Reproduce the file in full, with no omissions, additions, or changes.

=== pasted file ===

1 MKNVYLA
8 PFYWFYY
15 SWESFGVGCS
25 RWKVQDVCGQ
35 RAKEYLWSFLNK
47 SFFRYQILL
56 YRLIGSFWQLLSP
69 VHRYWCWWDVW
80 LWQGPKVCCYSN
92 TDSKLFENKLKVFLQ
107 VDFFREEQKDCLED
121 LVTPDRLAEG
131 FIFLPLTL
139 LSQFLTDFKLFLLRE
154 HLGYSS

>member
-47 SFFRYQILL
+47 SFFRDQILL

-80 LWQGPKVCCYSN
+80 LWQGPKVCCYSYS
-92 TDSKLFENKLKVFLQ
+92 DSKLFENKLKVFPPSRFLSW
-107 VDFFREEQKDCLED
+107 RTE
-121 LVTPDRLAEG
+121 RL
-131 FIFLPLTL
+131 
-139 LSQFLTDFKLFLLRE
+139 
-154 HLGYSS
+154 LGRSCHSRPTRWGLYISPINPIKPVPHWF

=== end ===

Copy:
1 MKNVYLA
8 PFYWFYY
15 SWESFGVGCS
25 RWKVQDVCGQ
35 RAKEYLWSFLNK
47 SFFRYQILL
56 YRLIGSFWQLLSP
69 VHRYWCWWDVW
80 LWQGPKVCCYSN
92 TDSKLFENKLKVFLQ
107 VDFFREEQKDCLED
121 LVTPDRLAEG
131 FIFLPLTL
139 LSQFLTDFKLFLLRE
154 HLGYSS

>member
-47 SFFRYQILL
+47 SFFRDQILL

-80 LWQGPKVCCYSN
+80 LWQGPKVCCYSYS
-92 TDSKLFENKLKVFLQ
+92 DSKLFENKLKVFPPSRFLSW
-107 VDFFREEQKDCLED
+107 RTE
-121 LVTPDRLAEG
+121 RL
-131 FIFLPLTL
+131 
-139 LSQFLTDFKLFLLRE
+139 
-154 HLGYSS
+154 LGRSCHSRPTRWGLYISPINPIKPVPHWF